Known as the city of angels, Bangkok has the largest population of any city in Thailand with approximately 12 million people. It is located in Southeast Asia and welcomes over 14 million visitors each year. There are two international airports in the area as well as four mass transit lines with plans to add even more by the year 2020. Bangkok is the commercial center of Thailand housing many business institutions, including a number of worldwide banks making it a progressively influential economic force in the Asia-Pacific region. Tourism has expanded radically over the last few years, and the peak periods typically fall between Christmas and New Year holidays. Western tourists escape the freezing temperatures of their native countries to travel to Bangkok’s many beaches and islands.
Bangkok does not fall short on things to do and places to see. Here are just a few of the places you won’t want to miss.
Explore the food and shopping in Bangkok’s Chinatown
Packed with restaurants, a sizeable amount of gold shops and shop houses, Yaowarat and the Samphanthawong district are Bangkok’s China town and is a popular tourist attraction and food retreat. It is one of the oldest parts of Bangkok and has housed the Chinese migrant community since 1783. Chinatown is abundant in delectable food and fine tradition. From street food merchants to fine-dining restaurants, there is an abundance of regional cuisine to explore and savour. The region is tailored to the local population; however, many tourists gather to see Wat Traimit, or The Temple of the Buddha. The figure is made of 5.5 tons of solid gold and was discovered after a crane operator inadvertently dropped it as it was being moved, cracking the plaster it had been covered in and revealing the gold image beneath. It is thought that the artisans disguised the Buddha’s from invading armies. Chinatown, one of Bangkok’s main attractions, is the best of Chinese Cuisine and culture.
Visit the perennial Bangkok attraction; The Grand Palace
A visit to the Grand Palace is both visually striking and architecturally brilliant. The palace was built in 1782, and is the heart of the Thai Kingdom. The Thai King, The Royal court and other branches of authority were housed in this temple for 150 years and sheltered within, is the celebrated Temple of the Emerald Buddha. It was designed in a meditating posture and is renowned as the most prominent Buddhist temple in Thailand. The site is open daily from 8:30 a.m. to 3:30 p.m., and passes are sold at a cost of six U.S. dollars. Since it is a sacred site, they do employ a strict dress code. You must be appropriately dressed before you are permitted entry into the temple and replacement clothes are available to hire, but be warned; they are not fashionable in the least.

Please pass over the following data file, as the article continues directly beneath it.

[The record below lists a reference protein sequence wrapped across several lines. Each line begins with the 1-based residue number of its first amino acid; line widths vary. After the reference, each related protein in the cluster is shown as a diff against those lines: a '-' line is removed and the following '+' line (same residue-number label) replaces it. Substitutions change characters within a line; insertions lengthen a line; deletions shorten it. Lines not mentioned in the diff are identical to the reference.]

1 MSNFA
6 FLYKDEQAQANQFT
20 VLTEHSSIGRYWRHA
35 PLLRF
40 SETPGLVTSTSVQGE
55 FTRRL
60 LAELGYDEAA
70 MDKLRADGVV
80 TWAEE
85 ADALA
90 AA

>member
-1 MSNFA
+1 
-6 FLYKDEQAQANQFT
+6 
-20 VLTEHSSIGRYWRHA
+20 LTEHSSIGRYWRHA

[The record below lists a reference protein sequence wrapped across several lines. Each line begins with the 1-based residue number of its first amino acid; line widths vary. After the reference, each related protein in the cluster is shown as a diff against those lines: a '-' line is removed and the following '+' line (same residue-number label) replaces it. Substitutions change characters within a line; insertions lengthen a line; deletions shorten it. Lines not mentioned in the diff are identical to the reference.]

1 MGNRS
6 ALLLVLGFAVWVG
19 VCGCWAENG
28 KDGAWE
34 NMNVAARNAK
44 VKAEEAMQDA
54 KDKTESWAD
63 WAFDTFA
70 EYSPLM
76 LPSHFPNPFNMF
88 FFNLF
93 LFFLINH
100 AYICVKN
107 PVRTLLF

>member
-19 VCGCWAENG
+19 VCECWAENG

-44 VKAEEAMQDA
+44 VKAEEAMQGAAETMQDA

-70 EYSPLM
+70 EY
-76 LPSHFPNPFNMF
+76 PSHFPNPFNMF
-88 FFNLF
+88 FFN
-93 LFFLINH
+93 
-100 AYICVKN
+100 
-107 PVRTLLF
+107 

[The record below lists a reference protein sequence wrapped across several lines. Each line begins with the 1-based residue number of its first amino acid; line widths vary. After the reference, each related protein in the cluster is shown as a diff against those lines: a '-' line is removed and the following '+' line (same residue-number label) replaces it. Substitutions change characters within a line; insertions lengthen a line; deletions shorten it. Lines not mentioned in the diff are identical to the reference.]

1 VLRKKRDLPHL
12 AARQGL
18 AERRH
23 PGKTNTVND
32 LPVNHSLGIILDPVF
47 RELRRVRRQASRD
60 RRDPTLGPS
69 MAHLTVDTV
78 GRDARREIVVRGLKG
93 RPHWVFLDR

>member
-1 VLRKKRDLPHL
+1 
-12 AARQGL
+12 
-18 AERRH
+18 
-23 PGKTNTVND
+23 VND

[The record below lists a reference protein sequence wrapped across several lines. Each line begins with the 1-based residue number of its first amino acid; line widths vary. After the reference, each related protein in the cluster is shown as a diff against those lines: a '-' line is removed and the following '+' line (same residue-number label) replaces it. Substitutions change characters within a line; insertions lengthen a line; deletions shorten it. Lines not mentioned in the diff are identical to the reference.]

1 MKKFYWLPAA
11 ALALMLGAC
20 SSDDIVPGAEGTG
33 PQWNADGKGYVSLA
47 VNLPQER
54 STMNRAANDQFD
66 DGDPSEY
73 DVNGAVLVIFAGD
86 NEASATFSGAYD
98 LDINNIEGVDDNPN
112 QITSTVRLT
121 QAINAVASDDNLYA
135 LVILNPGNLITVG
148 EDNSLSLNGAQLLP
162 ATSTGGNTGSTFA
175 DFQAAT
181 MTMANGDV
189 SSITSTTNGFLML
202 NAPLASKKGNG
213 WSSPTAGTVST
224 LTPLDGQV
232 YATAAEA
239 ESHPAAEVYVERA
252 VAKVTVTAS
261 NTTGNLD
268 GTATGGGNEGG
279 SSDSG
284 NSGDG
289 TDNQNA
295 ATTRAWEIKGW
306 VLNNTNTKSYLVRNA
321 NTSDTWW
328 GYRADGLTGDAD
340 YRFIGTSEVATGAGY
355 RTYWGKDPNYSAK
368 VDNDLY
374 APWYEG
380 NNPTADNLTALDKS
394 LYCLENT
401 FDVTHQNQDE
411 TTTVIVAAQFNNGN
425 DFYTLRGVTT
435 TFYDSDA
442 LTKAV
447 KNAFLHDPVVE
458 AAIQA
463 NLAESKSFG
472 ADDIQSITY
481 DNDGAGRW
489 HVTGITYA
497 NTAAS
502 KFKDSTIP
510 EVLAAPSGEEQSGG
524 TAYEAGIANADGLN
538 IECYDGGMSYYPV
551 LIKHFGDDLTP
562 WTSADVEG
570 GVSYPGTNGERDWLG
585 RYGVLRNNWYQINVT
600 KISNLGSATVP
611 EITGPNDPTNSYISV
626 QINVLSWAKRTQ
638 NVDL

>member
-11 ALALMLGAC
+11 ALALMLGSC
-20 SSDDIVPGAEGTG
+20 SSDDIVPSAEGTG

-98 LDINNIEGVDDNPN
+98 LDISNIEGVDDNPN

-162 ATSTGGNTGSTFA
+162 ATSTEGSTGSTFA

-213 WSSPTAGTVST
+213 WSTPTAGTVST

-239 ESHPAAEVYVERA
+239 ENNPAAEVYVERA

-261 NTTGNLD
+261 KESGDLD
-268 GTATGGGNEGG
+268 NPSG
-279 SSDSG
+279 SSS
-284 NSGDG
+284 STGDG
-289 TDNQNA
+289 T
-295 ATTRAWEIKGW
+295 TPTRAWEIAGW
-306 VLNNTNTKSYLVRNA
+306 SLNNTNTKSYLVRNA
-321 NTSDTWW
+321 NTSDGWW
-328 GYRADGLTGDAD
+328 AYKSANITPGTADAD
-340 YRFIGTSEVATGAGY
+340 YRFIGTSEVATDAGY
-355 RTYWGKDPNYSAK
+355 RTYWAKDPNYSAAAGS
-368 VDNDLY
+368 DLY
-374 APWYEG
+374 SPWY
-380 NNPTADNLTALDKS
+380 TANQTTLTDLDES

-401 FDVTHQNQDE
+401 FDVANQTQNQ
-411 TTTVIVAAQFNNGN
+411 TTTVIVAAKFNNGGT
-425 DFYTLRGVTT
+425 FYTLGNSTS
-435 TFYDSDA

Chill out at The Temple of the Reclining Buddha
Wat Pho, The Temple of the Reclining Buddha is the biggest temple in Bangkok and is the largest temple in the world. It measures 15 meters in height, 46 meters in length and is covered in gold leaf. Additionally, both the eyes and feet of the Buddha are etched in mother of pearl. Having been designed to explain the passing of the Buddha into Nirvana, this temple is known as the birthplace of customary Thai massage. The temple was named for a Monastery in India where Buddha is thought to have lived and keeps more 1000 Buddha images, beyond that of any other temple in Bangkok. The paths of the temple are lined with 108 bronze bowls that represent the propitious characters of Buddha, and individuals drop coins in the bowls as it is believed to bring about good luck. The coins are collected by the monks and then used in the preservation of the temple. The temple is open daily from 8 a.m.to 5 p.m., and tour guides are obtainable for a small fee. Bangkok has many attractions and landmarks that are easily accessible by train. Those discussed are within relative distance to each other, which can be quite convenient when short on time.
Be sure to pack a copious amount of lightweight clothing as Bangkok is known for its hot and humid weather. Temperatures can reach as high as 86 degrees F and rarely fall below 77 degrees F. There is a dry period between November and May and temperatures are generally lower than at any other time of the year. The southwest Monsoon season begins in May and Ends in July and is commonly quite dry and humid.
Be aware that you are visiting a modest country, be guarded in your attire and remove your shoes if entering a temple or someone’s home. Thailand is rich in cultural and tradition, so review their customs before visiting; this will ensure your visit is relaxed and smooth.
By Julie Bowman